With snake season upon us some advice from Sea to Summit for Australian snake bite prevention and treatment, also a guide to their suitable gaiters.
“It’s September which means that snakes are coming out in search of some sun so we thought we’d put together a post about the prevention and treatment of snake bites in Australia. This letter can help you understand snake behaviour and avoid dangerous situations.
The following information has been offered by Bob Cooper, an Australian expert in reptiles and outback survival. NB: These guidelines are relevant for Australian snakes species and are intended as guidelines only.
Prevention better than cure:
• Do not approach a snake: it doesn’t know what your intention is, and that you are just observing or trying to help.
• You can make a snake very scared by pointing and waving your arms in the air above the snake, so instead, keep your movements calm and slow. Also, dont raise your feet up in front of the snake – that will provoke a strike.
• Wear closed-in footwear at all times when bushwalking and preferably wear long trousers and/or gaiters.
• Use a dead stick or trekking pole to probe long grass as you walk through, as this will encourage the snake to move out of your path.
• Do not cast a shadow onto a snake as that will make it nervous
There are 30 species of snakes in Australia that are considered to have life-threatening venom.
Fortunately, these belong to one group of snakes known as elapids, meaning they have fixed front fangs. The average length would be 4-6mm on a metre long snake and up to 12mm on a very large snake. These relatively small fangs mean that by wearing gaiters you can greatly decrease the chance of a snake successfully piercing your skin.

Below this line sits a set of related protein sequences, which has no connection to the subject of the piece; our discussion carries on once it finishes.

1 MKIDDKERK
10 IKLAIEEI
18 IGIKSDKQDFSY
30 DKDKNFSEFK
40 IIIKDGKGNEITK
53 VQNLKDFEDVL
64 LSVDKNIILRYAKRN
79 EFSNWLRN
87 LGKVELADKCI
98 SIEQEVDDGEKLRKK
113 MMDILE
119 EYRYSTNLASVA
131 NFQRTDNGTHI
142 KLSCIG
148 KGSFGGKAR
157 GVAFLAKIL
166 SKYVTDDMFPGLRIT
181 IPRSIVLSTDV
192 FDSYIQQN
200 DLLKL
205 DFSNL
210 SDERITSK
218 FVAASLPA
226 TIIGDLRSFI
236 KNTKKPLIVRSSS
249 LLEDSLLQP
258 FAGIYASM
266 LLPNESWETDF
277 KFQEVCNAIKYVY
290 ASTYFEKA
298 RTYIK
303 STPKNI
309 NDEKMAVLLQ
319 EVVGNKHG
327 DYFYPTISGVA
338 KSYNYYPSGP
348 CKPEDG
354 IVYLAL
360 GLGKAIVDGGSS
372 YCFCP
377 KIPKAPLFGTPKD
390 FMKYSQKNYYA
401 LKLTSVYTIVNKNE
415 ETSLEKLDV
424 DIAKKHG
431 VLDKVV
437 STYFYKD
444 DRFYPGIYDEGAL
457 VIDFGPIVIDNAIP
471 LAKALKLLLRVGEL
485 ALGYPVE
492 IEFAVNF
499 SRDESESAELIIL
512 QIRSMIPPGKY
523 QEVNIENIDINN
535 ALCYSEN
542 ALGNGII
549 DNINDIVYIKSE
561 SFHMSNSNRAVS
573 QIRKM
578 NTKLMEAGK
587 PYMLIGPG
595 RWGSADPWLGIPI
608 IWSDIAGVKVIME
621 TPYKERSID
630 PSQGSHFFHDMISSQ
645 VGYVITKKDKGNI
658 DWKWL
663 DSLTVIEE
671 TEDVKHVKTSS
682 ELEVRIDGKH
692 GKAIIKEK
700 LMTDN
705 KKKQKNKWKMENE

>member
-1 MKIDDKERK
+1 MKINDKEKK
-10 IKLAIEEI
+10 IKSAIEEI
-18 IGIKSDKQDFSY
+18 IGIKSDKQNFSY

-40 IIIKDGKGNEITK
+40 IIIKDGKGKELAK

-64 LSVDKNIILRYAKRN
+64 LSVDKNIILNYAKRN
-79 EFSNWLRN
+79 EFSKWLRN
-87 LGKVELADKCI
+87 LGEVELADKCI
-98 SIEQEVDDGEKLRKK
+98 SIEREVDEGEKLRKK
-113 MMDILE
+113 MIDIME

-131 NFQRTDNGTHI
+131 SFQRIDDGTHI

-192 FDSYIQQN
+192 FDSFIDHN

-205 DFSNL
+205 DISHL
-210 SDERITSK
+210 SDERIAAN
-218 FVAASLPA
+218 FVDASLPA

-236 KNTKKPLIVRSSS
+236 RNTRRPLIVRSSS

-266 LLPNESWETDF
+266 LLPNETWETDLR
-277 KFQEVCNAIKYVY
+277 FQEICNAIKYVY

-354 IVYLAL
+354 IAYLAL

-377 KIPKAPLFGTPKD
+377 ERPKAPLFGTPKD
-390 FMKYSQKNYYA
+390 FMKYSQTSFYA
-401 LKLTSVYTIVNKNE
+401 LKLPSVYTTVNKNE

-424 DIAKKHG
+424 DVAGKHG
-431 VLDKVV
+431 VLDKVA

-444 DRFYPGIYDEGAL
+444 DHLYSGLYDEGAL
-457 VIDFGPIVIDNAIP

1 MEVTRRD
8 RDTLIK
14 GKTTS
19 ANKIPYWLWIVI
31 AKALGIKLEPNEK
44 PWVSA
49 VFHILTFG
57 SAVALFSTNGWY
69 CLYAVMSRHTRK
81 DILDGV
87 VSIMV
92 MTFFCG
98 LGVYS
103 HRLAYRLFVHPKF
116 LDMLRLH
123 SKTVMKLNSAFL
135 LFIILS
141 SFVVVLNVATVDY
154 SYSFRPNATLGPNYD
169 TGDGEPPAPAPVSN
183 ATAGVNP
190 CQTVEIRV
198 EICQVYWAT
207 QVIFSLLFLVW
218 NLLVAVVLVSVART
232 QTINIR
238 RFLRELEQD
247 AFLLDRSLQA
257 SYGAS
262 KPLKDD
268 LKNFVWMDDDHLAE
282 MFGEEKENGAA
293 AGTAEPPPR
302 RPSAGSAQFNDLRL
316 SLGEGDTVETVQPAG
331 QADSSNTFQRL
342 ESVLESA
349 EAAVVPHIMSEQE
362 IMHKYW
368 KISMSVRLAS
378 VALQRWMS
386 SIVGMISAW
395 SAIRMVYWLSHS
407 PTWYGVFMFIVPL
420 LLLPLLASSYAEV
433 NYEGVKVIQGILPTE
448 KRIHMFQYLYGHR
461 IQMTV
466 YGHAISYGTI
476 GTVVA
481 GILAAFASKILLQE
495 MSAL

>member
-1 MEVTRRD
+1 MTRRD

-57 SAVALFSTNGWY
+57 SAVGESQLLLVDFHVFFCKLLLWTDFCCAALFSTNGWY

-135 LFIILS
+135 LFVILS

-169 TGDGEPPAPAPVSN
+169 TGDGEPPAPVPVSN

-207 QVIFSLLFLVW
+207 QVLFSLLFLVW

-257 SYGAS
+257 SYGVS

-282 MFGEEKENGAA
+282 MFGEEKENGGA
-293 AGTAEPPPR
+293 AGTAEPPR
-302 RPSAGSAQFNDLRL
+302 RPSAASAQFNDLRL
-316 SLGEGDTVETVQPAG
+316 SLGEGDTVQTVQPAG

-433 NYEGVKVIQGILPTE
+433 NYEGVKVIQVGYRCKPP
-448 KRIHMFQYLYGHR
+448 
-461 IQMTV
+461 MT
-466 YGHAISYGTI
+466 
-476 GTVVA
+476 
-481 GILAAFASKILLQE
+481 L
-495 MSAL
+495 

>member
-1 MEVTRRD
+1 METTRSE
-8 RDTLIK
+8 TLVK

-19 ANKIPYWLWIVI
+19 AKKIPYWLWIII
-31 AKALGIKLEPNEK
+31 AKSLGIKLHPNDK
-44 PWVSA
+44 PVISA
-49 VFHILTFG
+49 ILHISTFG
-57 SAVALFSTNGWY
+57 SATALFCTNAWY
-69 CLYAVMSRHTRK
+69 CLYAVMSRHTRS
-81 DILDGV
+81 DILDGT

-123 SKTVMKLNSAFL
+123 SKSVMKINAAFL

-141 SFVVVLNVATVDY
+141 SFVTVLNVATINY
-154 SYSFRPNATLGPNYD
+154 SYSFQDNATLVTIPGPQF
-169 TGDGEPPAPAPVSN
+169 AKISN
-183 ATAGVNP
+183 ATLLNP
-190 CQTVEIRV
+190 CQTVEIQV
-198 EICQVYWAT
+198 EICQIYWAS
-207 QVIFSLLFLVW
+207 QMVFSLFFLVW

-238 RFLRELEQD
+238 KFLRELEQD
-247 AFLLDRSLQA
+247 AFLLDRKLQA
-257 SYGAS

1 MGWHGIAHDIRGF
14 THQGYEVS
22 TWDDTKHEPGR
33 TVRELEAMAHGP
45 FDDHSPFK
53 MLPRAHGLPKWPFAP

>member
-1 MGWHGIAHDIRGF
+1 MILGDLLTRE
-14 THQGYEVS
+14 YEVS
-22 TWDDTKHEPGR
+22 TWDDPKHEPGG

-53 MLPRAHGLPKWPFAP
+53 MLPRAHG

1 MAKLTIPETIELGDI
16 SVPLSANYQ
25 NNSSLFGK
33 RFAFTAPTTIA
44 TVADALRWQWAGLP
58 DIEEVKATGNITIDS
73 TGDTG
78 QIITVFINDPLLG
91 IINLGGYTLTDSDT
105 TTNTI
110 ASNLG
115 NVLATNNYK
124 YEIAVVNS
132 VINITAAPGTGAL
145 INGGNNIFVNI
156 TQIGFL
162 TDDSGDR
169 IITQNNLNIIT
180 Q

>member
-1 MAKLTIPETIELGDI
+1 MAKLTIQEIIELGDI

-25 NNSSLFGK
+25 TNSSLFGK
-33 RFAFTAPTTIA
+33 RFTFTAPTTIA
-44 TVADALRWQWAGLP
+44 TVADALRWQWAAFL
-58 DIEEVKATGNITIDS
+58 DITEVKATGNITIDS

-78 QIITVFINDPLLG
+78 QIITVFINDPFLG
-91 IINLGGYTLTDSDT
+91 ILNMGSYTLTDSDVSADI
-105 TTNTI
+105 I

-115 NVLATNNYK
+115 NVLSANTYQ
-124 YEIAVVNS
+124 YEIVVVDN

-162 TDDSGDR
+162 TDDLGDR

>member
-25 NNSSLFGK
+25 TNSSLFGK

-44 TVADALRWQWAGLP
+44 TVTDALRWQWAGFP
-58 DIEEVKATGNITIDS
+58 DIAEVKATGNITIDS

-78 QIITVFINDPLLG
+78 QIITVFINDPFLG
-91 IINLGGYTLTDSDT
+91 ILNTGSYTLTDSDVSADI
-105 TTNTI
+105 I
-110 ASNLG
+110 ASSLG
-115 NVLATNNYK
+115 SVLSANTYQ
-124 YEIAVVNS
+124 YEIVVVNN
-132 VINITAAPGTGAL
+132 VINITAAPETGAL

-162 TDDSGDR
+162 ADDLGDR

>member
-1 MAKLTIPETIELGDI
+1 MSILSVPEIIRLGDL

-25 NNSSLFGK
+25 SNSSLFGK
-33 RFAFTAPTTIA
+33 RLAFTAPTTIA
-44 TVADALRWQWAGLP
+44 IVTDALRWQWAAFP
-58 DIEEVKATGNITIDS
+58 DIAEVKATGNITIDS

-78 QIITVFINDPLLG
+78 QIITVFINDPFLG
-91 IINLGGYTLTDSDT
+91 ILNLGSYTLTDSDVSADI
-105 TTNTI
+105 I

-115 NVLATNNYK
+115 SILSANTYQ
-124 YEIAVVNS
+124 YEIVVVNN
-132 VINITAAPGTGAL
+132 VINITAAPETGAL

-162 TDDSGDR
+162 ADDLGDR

Sea to Summit offer a large range of gaiters which will help prevent a bite but can never offer 100% protection against snake bites. The most densely woven, puncture-resistant gaiter currently made by Sea to Summit is the Quagmire Canvas Gaiter. The Quagmire provides at least 39cm coverage up your leg delivering peace of mind no matter where you are bushwalking,
“I believe the pressure and immobilisation technique (PIT) is the most effective first-aid treatment for all venomous land and sea snake bites in Australia and other elapid snakes worldwide. To my knowledge, there have been no reported deaths once this bandaging has been applied. The short fangs of the elapid snake deliver the venom into our lymphatic system and not directly into our bloodstream. The bandaging slows the venom movement and absorption rate down to as much as one-twentieth, buying the victim much more time to get to hospital.”
Written by Bob Cooper
This Bob Cooper Snake Bite and Venomous Creatures Kit has 3 x 10 cm compression bandages that can maintain the correct pressure and will remain tight. The included first aid booklet can equip you with the know-how to handle bites and stings from the following deadly Australian creatures: land, sea and burrowing snakes, funnel web spiders, blue-ringed octopus, and cone shells.” We stock the Sea to Summit Gaiters and the Bob Cooper Snake bit kit in our store.